Treasury Department in Washington, D.C.
Adam Jeffery | CNBC
The United States may begin issuing 50-year ultra-long government bonds for the first time, the Treasury Department said Wednesday.
Treasury "explores" potential additions to the current government securities package, including 20-year nominal coupon bonds, a 50-year nominal coupon bond and a one-year floating rate note linked to the overnight secured rate of exchange, according to the Treasury's Quarterly Refund Statement released Wednesday.
"Treasury takes a proactive approach to preparing you for future future funding needs," the statement states. No timeline was issued for the issue.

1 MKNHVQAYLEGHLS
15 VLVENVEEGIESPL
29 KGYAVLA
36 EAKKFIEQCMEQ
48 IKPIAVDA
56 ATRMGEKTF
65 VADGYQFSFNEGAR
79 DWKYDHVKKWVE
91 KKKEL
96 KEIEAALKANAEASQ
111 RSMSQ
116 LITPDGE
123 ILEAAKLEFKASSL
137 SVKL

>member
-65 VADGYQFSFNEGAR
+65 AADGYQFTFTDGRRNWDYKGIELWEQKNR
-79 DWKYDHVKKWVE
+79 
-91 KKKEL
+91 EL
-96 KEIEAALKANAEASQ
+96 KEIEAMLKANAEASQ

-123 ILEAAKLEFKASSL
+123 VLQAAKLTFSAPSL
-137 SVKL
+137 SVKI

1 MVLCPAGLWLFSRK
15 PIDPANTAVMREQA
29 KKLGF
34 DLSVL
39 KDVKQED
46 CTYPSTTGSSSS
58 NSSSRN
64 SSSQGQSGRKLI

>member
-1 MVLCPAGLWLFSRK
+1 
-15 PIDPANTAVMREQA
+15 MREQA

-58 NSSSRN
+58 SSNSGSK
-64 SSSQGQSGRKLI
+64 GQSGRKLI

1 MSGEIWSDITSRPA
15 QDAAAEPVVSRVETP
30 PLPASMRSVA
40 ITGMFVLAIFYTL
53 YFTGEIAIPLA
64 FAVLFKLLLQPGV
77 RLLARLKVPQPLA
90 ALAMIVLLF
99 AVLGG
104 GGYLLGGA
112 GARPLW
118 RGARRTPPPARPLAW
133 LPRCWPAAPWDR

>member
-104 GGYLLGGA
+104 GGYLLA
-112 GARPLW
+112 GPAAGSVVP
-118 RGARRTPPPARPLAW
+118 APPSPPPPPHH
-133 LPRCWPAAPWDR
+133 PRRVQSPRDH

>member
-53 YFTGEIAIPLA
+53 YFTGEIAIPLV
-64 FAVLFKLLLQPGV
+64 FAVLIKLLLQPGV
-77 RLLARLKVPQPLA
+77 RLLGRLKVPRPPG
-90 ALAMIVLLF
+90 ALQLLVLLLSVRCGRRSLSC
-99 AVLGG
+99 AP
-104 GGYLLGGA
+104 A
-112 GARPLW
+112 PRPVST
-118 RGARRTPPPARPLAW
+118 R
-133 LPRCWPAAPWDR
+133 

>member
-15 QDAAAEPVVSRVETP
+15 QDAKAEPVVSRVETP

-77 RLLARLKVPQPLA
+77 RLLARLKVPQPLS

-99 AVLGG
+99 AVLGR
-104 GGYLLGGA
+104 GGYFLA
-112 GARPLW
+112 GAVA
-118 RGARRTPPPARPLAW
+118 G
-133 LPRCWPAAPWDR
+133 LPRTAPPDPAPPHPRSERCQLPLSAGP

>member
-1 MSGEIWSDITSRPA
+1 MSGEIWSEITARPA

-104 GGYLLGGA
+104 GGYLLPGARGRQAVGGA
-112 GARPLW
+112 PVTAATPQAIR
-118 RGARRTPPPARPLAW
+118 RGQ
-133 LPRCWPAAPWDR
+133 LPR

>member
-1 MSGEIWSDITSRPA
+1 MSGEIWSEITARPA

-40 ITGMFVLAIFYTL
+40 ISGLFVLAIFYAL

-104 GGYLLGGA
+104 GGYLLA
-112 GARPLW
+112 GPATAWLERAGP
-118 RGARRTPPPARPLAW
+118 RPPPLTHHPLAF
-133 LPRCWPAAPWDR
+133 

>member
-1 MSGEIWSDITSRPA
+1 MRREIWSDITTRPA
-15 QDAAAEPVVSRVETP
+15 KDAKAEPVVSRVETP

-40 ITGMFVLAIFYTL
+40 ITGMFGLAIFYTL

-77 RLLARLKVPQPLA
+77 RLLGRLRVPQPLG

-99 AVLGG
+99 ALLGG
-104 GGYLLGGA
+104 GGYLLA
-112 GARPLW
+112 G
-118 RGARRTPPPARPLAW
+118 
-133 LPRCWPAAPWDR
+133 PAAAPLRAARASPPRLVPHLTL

Treasury Secretary Steven Mnuchin previously told CNBC that the government could launch 50-year bonds as soon as next year, as the government looks for cheaper and longer-term ways to finance its growing debt load. The federal deficit rose 26% to $ 984 billion for the 201
The longest duration the US government has now is the 30-year bond. More than a dozen other developed nations have issued bonds with a maturity of 40 to 100 years, including Canada, Belgium and Ireland.
President Donald Trump said earlier that the country should "refinance" its debt burden, a proposal without any modern precedent. The United States has $ 22.5 trillion in debt, of which $ 16.7 trillion is held by the public.